I've heard a lot of sermons in my life. Quite frankly, few of them have really stuck in my memory. When I was in high school one of our pastors gave a message that has remained in my mind throughout the years. Well, to be more accurate, I should say that the main point of his message has stuck with me, although I cannot remember all of his subpoints. This message had to do with the nature of the church, something that has been on my mind lately.
The pastor introduced his topic in a rather unusual way (at least for the time.) He played us the themesong from a popular television show called “Cheers.” This song repeats the refrain:
Sometimes you want to go
Where everybody knows your name
And they're always glad you came
You want to be where you can see
People are all the same
You want to go where everybody knows your name.
The pastor pointed out that the reason the bar featured in the show was so popular, and a large part of why the show itself was so popular, is that it presented a place that filled the longing expressed in the title song. Cheers was a place where people knew your name and were glad you came. That, he stated, is exactly what the church should be. The church should be a community where a person feels welcomed as he or she is; where people are glad to see you and miss you when you are absent. It should be a place where you are known and where you know others. This, said our pastor was the nature of grace, which is the core message of the church. In fact, he suggested we should rename our church to something more fitting, such as “Grace's Place.” I've always liked that idea and should I ever have the opportunity to pastor a church, I may very well borrow his idea.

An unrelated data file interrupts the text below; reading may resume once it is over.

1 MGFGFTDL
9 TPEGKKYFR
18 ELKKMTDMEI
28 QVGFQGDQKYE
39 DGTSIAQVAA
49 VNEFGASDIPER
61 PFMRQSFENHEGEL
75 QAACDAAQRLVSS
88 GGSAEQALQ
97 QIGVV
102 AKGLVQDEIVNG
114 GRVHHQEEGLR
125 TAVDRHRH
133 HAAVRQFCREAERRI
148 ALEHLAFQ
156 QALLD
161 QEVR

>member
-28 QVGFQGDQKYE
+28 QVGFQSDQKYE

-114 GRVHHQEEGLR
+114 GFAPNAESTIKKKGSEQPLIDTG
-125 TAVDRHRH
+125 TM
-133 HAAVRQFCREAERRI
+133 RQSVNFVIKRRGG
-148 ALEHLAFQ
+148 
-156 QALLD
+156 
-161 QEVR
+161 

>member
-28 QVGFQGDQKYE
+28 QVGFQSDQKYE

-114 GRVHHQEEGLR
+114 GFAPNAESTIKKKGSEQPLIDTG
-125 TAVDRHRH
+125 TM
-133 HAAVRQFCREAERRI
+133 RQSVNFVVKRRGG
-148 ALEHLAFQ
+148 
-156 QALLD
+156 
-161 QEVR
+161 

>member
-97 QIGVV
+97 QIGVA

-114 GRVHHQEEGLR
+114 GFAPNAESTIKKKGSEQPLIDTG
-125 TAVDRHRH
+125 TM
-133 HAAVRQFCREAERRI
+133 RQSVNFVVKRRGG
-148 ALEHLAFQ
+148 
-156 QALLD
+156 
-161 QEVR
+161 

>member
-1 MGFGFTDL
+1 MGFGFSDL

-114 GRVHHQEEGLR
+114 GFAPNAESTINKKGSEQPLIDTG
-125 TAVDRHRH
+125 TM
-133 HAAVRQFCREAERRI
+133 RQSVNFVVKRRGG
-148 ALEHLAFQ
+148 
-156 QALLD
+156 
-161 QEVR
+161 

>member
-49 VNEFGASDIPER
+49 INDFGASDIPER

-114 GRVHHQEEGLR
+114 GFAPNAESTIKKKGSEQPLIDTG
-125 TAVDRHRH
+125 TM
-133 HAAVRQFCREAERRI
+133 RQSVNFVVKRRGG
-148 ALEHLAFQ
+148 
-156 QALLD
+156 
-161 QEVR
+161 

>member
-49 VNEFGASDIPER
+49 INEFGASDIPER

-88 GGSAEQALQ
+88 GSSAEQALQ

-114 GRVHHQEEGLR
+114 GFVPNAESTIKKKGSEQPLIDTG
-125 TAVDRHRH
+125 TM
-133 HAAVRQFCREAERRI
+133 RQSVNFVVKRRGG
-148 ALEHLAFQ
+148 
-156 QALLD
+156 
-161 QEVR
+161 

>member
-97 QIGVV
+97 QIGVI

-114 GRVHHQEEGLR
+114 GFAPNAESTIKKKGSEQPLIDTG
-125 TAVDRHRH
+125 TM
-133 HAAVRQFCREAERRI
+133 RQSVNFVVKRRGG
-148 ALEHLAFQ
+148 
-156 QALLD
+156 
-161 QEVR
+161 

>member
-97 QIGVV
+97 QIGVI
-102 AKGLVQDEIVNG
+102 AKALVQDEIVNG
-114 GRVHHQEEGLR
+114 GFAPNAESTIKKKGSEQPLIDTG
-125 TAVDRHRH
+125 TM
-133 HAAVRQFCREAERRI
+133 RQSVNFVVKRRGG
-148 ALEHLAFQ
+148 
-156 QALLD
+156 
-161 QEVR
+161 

Unfortunately this doesn't describe the reality of much of the church. Church often becomes a place for putting on masks, pretending that we are spiritual and sometimes—too often—trying to outdo one another with our pious displays of spirituality. Can people really be themselves in your church? Can we accept one another in our broken humanness? Or does that make us uncomfortable? If someone stands up front to tell a story about what God is doing, are we able to hear stories of unhealed brokenness, or are we only comfortable hearing stories of victory? It's a messy world and believers are not exempt from this messiness. Too often we try to pretend we are and we project the sense, intentionally or unintentionally, that we must leave our messiness at the church door if we want to participate in the community. But that's not what the church is about. The church should be a place where we demonstrate practically the grace of God towards one another, accepting one another in all our fragile brokenness and allow God's healing to flow through to to each other. In my experience such communities of faith are rare, but when you find one it's like an oasis in a desert, or perhaps like a neighborhood bar name Grace's Place.